ROUND ROCK (KXAN) - As communities across central Texas remain in various stages of their water conservation plans, Round Rock moved Monday into its first stage.
The city council passed a resolution Oct. 10 to limit outdoor watering to two days per week.
The resolution cites the continuing drought and water levels at Lake Georgetown as reasons for moving forward with the plan.
The city has several water sources.
However, Round Rock workers look to the levels on Lake Georgetown to help determine what water restrictions should be.
Right now Lake Georgetown is at 773 feet. That's about 18 feet below the full pool of 791 feet.
Jim Fehlauer lives in Round Rock and installed his own measures to deal with the drought. He replaced some grass with a stone pathway in his backyard.
Fehlauer is ahead of new restrictions. He limits his water two two days per week.
"I can't think of anybody down the street here that does not conserve," Fehlauer says.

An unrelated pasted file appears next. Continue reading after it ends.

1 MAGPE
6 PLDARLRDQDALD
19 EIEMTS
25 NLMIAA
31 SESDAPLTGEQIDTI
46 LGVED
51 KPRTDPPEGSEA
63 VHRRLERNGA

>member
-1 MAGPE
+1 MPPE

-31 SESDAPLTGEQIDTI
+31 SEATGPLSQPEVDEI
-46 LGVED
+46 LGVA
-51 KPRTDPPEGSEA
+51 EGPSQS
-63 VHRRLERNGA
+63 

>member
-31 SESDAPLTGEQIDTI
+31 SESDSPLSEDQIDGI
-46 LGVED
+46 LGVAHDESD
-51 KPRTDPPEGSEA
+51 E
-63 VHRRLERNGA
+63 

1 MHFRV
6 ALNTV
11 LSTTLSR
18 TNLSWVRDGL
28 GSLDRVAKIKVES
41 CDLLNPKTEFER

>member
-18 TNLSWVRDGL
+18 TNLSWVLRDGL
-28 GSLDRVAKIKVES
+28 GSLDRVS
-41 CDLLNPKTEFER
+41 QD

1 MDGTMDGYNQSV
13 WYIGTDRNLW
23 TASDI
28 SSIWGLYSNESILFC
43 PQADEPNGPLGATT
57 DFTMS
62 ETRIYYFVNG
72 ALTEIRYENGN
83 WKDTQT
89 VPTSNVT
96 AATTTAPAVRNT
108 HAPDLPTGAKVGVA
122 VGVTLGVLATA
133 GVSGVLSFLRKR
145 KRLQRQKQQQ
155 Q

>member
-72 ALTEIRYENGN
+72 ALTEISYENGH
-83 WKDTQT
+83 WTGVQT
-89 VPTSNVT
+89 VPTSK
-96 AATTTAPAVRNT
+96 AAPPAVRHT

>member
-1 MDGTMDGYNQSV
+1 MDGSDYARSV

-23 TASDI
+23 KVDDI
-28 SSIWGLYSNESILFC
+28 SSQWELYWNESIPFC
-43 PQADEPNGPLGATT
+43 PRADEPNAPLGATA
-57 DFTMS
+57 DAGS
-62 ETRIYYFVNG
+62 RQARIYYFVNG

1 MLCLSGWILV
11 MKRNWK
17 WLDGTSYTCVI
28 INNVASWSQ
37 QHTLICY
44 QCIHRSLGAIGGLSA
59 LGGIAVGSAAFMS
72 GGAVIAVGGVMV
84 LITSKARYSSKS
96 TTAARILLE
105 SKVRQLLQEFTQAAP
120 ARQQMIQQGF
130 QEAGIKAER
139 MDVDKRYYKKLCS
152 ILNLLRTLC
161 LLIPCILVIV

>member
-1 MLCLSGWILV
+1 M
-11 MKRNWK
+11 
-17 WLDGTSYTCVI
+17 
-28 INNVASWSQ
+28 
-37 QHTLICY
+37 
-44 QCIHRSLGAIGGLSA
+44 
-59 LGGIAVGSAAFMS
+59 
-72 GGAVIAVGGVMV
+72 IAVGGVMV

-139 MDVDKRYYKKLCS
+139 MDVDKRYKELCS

The city is noticing conservation in neighborhoods. But that's not the only reason that Round Rock has been able to hold off entering Stage 1 for so long.
Michael Thane, Round Rock's utility director, says the last city restriction ended at the beginning of 2012.
He says one reason Round Rock has been able to hold off on entering Stage 1 for so long is simply because of where the rain falls.
The water basin Round Rock uses is keeping up better than the one for other areas.
"We want to make sure that next summer when it hits, we have enough water in our lakes," Thane said.
Read the resolution here.
The following activities are allowed in compliance with the watering schedule above:
- Outdoor watering
- Foundation watering
- Wash vehicles
- Fill swimming pools
- Golf course irrigation
- New landscaping
- Operating ornamental fountains that DO recirculate water
- Street, sidewalk, patio washing
- Operating ornamental fountains that do NOT recirculate water
- Commercial carwashes
- Commercial plant nurseries
- Commercial power washing companies
- Athletic fields where field is in use (organized youth, amateur or professional sports)
- Necessary usage to protect the health, safety and welfare of the public (i.e. washing garbage trucks and vehicles used to transport food and perishables)
- Irrigation using other sources of water, such as groundwater, City’s reuse water, or rainwater
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